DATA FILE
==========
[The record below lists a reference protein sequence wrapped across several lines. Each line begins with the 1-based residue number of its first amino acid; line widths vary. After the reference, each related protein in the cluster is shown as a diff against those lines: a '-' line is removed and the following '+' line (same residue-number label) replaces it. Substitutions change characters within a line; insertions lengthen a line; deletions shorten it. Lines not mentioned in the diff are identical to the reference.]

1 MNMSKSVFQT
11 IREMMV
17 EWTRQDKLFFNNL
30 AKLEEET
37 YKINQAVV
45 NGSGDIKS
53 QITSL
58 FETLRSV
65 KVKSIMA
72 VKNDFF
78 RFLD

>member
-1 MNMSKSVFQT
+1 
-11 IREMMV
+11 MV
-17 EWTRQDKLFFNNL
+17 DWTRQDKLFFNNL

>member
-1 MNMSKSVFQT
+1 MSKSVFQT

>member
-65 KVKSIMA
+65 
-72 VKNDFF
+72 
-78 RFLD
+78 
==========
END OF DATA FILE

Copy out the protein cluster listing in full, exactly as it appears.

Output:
[The record below lists a reference protein sequence wrapped across several lines. Each line begins with the 1-based residue number of its first amino acid; line widths vary. After the reference, each related protein in the cluster is shown as a diff against those lines: a '-' line is removed and the following '+' line (same residue-number label) replaces it. Substitutions change characters within a line; insertions lengthen a line; deletions shorten it. Lines not mentioned in the diff are identical to the reference.]

1 MNMSKSVFQT
11 IREMMV
17 EWTRQDKLFFNNL
30 AKLEEET
37 YKINQAVV
45 NGSGDIKS
53 QITSL
58 FETLRSV
65 KVKSIMA
72 VKNDFF
78 RFLD

>member
-1 MNMSKSVFQT
+1 
-11 IREMMV
+11 MV
-17 EWTRQDKLFFNNL
+17 DWTRQDKLFFNNL

>member
-1 MNMSKSVFQT
+1 MSKSVFQT

>member
-65 KVKSIMA
+65 
-72 VKNDFF
+72 
-78 RFLD
+78 